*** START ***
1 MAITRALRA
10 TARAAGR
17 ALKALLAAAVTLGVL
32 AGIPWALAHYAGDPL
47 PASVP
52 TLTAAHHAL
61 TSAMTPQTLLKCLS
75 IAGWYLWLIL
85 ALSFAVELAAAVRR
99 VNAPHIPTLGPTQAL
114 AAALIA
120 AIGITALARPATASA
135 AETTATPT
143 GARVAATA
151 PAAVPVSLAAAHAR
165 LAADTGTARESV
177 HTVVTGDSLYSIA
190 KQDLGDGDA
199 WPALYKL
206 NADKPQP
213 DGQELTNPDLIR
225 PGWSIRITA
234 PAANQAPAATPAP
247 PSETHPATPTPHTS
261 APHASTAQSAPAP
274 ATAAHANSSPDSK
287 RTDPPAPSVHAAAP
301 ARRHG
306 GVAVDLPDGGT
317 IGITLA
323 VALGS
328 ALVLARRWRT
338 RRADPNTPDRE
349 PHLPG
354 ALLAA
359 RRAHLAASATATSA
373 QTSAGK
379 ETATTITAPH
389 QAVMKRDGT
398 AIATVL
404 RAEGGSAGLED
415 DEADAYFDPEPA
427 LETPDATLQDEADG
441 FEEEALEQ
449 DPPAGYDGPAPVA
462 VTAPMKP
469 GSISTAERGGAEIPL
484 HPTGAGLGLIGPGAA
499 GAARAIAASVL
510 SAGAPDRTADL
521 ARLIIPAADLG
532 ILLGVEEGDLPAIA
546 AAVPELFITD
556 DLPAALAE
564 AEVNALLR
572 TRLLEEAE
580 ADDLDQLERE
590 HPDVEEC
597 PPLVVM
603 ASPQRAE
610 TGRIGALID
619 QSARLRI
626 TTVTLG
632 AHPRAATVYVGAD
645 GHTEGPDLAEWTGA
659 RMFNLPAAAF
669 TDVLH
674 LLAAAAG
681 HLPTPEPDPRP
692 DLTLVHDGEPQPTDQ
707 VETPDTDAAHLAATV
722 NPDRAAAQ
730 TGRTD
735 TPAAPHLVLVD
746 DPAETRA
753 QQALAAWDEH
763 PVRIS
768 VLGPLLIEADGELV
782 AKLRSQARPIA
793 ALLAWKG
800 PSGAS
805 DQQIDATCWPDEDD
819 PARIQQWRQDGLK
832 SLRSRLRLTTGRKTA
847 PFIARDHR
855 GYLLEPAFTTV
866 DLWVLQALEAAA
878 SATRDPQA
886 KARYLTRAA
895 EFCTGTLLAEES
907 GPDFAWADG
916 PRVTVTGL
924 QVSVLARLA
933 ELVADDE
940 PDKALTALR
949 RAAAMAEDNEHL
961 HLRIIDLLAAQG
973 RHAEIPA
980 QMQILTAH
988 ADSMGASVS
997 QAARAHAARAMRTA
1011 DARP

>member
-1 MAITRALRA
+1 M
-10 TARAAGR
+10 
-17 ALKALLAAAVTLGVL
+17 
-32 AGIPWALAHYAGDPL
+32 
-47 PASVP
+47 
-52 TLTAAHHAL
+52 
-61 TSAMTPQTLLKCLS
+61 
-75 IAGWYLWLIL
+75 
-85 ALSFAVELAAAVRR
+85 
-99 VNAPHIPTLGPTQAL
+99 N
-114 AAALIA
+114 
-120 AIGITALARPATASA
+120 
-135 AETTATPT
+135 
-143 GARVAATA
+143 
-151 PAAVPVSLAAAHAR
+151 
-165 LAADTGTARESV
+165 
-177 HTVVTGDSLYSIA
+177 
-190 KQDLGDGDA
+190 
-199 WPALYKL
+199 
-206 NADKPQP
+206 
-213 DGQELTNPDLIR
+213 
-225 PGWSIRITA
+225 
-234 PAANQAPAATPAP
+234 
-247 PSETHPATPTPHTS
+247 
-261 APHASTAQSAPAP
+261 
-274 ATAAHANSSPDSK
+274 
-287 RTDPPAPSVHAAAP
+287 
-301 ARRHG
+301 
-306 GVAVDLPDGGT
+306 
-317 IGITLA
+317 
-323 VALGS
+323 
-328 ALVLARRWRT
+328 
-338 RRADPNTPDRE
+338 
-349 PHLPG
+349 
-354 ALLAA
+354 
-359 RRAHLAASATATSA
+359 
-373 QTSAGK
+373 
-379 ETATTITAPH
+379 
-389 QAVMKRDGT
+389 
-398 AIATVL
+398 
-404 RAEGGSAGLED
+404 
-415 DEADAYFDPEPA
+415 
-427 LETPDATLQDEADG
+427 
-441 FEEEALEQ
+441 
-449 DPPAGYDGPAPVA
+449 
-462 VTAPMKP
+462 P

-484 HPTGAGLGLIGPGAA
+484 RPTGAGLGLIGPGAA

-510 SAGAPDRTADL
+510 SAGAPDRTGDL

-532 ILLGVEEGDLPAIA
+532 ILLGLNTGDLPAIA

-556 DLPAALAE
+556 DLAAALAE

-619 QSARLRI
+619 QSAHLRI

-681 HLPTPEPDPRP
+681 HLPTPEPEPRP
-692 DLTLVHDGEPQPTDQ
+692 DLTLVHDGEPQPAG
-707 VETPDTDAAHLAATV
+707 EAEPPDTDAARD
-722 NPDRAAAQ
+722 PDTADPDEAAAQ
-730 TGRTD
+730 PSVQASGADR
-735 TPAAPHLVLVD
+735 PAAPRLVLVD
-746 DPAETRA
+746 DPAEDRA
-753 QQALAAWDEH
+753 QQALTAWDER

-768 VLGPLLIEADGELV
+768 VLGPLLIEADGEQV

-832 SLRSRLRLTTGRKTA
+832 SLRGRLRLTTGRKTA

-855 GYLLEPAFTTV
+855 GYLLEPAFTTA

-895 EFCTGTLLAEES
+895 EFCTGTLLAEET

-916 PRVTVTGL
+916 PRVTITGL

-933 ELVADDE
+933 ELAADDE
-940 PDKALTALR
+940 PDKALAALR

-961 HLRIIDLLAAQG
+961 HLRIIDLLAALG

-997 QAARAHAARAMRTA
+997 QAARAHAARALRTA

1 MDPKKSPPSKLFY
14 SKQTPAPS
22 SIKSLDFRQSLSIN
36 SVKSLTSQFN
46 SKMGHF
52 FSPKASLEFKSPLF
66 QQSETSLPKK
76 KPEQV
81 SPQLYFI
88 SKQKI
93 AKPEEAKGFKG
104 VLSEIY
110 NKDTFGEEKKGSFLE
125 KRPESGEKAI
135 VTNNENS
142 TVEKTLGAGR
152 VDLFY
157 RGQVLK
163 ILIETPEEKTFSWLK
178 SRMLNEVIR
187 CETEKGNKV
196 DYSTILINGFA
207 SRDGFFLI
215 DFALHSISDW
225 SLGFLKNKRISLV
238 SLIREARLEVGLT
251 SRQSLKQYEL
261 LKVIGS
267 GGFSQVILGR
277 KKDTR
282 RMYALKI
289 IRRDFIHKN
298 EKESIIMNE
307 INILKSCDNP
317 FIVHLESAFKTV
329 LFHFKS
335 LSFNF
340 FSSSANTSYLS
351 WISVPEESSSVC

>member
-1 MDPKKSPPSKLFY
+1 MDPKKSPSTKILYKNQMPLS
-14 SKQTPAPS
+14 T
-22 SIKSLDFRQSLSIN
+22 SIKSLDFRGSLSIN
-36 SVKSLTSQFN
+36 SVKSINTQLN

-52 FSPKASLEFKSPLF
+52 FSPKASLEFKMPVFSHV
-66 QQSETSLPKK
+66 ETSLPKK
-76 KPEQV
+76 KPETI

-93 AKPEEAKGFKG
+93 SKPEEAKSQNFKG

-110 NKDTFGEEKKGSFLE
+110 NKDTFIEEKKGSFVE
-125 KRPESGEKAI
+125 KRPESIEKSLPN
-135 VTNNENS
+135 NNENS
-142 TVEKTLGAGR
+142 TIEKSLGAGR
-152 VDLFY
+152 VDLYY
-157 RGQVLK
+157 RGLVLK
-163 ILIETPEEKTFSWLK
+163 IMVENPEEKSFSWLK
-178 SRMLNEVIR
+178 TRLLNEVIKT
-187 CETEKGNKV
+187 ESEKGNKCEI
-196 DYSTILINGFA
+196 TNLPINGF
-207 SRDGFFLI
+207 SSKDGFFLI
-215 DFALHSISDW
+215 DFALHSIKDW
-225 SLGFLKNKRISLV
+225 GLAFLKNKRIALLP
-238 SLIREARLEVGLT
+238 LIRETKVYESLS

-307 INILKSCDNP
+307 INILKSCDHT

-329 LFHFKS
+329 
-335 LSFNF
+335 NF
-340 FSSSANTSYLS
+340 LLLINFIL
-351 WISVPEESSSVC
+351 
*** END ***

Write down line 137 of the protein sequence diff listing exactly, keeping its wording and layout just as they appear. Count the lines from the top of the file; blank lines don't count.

+177 